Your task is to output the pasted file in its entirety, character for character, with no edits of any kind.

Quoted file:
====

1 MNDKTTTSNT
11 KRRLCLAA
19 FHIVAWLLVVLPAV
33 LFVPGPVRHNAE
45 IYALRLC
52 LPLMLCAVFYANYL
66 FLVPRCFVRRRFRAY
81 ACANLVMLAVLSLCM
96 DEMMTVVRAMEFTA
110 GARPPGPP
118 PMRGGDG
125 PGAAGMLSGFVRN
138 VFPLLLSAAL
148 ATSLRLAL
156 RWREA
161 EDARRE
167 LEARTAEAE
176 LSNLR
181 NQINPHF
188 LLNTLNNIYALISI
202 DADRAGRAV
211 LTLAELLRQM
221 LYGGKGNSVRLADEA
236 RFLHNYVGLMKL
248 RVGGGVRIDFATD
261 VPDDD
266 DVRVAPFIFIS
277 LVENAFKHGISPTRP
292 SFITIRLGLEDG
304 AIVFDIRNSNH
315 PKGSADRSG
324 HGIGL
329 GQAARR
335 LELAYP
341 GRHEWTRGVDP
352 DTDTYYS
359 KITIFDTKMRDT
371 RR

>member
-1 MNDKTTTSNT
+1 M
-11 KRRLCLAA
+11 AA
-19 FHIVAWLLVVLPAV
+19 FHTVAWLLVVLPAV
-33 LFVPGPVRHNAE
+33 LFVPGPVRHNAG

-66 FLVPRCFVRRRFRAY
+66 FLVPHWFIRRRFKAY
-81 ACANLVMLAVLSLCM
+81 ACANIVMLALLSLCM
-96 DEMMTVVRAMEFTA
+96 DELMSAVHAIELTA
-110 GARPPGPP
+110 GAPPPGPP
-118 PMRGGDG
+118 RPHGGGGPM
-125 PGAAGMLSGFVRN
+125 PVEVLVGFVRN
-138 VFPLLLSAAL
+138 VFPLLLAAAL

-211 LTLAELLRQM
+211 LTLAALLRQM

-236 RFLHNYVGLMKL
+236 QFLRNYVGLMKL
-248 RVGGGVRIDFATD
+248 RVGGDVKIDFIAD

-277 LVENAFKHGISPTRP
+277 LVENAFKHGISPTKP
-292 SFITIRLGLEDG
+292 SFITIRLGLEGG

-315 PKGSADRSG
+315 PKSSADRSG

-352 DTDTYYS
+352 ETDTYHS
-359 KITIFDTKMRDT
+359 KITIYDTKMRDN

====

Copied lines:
1 MNDKTTTSNT
11 KRRLCLAA
19 FHIVAWLLVVLPAV
33 LFVPGPVRHNAE
45 IYALRLC
52 LPLMLCAVFYANYL
66 FLVPRCFVRRRFRAY
81 ACANLVMLAVLSLCM
96 DEMMTVVRAMEFTA
110 GARPPGPP
118 PMRGGDG
125 PGAAGMLSGFVRN
138 VFPLLLSAAL
148 ATSLRLAL
156 RWREA
161 EDARRE
167 LEARTAEAE
176 LSNLR
181 NQINPHF
188 LLNTLNNIYALISI
202 DADRAGRAV
211 LTLAELLRQM
221 LYGGKGNSVRLADEA
236 RFLHNYVGLMKL
248 RVGGGVRIDFATD
261 VPDDD
266 DVRVAPFIFIS
277 LVENAFKHGISPTRP
292 SFITIRLGLEDG
304 AIVFDIRNSNH
315 PKGSADRSG
324 HGIGL
329 GQAARR
335 LELAYP
341 GRHEWTRGVDP
352 DTDTYYS
359 KITIFDTKMRDT
371 RR

>member
-1 MNDKTTTSNT
+1 M
-11 KRRLCLAA
+11 AA
-19 FHIVAWLLVVLPAV
+19 FHTVAWLLVVLPAV
-33 LFVPGPVRHNAE
+33 LFVPGPVRHNAG

-66 FLVPRCFVRRRFRAY
+66 FLVPHWFIRRRFKAY
-81 ACANLVMLAVLSLCM
+81 ACANIVMLALLSLCM
-96 DEMMTVVRAMEFTA
+96 DELMSAVHAIELTA
-110 GARPPGPP
+110 GAPPPGPP
-118 PMRGGDG
+118 RPHGGGGPM
-125 PGAAGMLSGFVRN
+125 PVEVLVGFVRN
-138 VFPLLLSAAL
+138 VFPLLLAAAL

-211 LTLAELLRQM
+211 LTLAALLRQM

-236 RFLHNYVGLMKL
+236 QFLRNYVGLMKL
-248 RVGGGVRIDFATD
+248 RVGGDVKIDFIAD

-277 LVENAFKHGISPTRP
+277 LVENAFKHGISPTKP
-292 SFITIRLGLEDG
+292 SFITIRLGLEGG

-315 PKGSADRSG
+315 PKSSADRSG

-352 DTDTYYS
+352 ETDTYHS
-359 KITIFDTKMRDT
+359 KITIYDTKMRDN